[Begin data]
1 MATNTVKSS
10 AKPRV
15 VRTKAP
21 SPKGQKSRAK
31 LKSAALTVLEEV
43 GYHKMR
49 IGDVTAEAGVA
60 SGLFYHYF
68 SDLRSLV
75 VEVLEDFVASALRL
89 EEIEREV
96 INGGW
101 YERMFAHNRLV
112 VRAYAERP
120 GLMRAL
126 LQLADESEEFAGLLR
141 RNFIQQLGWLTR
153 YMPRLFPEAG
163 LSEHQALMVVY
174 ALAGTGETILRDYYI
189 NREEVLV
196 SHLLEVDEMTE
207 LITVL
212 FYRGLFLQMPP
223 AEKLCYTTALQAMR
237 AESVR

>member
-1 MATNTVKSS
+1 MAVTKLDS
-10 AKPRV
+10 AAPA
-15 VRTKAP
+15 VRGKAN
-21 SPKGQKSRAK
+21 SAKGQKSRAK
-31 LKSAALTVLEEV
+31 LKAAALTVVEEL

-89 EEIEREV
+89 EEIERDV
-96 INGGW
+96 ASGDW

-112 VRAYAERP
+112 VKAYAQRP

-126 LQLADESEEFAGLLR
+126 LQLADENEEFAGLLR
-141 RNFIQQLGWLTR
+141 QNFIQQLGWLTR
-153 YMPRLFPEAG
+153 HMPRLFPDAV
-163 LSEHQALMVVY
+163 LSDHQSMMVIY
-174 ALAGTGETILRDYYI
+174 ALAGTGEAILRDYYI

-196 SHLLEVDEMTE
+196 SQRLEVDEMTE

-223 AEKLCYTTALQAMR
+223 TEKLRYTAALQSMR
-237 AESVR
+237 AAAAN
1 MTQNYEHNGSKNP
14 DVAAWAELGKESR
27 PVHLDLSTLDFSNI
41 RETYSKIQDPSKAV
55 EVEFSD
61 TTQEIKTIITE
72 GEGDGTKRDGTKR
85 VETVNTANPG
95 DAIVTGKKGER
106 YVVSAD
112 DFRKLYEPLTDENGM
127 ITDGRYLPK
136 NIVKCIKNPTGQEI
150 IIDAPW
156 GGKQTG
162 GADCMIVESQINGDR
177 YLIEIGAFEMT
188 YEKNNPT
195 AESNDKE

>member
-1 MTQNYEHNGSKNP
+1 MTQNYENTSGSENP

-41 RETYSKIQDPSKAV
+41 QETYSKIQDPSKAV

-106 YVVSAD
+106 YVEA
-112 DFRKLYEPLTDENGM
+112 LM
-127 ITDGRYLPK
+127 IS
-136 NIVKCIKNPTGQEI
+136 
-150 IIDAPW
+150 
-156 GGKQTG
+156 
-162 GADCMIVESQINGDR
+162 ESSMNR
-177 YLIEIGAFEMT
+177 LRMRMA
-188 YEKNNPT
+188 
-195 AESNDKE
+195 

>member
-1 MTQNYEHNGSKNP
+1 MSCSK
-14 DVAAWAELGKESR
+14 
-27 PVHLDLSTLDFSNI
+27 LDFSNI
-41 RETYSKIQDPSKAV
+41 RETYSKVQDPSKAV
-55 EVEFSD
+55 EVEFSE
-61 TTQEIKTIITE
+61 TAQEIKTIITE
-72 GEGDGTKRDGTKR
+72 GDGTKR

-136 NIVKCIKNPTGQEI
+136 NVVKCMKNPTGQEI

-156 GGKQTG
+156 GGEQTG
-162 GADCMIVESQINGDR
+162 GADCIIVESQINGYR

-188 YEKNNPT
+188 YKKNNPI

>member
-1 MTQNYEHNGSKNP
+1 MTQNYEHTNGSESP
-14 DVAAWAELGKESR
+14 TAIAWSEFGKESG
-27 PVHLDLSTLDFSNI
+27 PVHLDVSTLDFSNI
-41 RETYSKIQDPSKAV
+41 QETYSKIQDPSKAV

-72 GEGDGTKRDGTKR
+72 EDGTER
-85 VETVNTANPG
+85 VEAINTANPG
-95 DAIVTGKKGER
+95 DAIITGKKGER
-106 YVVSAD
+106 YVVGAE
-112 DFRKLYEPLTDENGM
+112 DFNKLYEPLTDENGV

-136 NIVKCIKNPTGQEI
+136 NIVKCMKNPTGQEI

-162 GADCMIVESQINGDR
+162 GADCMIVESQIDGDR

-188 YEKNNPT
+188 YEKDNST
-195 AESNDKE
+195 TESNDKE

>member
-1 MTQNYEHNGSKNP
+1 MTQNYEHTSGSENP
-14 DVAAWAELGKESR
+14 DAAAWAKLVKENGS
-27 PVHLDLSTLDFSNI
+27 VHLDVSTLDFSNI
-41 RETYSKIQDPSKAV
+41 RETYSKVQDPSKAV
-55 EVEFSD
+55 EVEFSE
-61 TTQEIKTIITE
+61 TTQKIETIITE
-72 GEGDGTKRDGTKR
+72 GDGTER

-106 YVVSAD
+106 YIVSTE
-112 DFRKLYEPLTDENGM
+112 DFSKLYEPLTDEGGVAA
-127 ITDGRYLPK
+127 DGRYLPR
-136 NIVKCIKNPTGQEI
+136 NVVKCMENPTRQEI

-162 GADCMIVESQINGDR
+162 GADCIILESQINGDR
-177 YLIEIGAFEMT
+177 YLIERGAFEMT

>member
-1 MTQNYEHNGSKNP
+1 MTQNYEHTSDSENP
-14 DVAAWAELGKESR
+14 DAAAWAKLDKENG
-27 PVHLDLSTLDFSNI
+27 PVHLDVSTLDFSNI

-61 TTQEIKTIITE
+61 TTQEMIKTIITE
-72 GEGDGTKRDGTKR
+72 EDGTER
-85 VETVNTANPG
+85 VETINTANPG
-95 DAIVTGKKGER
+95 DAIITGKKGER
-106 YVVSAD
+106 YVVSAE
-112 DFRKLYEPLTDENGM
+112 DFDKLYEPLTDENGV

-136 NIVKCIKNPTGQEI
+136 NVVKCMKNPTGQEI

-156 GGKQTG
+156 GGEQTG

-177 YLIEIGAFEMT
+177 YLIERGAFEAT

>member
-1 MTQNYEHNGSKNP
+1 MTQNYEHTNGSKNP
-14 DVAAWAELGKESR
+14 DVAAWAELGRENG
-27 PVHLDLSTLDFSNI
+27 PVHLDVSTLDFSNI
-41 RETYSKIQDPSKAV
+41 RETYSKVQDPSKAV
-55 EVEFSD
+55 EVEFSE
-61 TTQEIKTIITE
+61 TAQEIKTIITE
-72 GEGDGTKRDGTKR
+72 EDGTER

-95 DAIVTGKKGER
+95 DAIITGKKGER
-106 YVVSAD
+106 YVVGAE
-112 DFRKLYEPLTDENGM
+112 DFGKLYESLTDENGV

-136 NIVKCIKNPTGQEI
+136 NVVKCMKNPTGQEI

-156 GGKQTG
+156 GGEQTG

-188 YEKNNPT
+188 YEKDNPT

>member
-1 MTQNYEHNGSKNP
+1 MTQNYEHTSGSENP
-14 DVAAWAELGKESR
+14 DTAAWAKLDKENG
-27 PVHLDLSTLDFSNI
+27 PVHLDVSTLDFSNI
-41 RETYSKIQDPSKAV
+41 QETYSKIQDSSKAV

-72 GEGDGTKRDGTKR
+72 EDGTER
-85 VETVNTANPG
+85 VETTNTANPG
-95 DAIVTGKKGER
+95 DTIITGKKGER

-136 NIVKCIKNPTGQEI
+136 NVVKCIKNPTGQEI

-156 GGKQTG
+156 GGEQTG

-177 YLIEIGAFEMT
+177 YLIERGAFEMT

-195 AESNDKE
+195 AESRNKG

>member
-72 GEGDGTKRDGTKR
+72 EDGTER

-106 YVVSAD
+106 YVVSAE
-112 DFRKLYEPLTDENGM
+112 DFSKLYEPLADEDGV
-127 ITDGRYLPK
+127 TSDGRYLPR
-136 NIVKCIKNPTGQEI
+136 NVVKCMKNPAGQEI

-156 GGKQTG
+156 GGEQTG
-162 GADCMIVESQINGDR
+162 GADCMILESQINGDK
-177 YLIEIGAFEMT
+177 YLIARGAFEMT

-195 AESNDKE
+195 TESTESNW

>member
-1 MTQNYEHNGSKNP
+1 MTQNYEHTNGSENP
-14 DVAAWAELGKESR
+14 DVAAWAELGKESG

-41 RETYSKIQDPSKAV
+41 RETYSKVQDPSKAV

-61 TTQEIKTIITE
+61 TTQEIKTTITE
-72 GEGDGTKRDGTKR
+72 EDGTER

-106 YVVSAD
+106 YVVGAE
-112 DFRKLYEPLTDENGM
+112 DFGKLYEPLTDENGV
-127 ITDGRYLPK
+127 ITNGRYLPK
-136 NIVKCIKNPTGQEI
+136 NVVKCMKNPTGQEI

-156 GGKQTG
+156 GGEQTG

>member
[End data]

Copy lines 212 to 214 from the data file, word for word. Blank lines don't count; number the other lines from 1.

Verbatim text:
+27 PVHLDVSTLDFSNI
-41 RETYSKIQDPSKAV
+41 RETYSKVQDPSKAV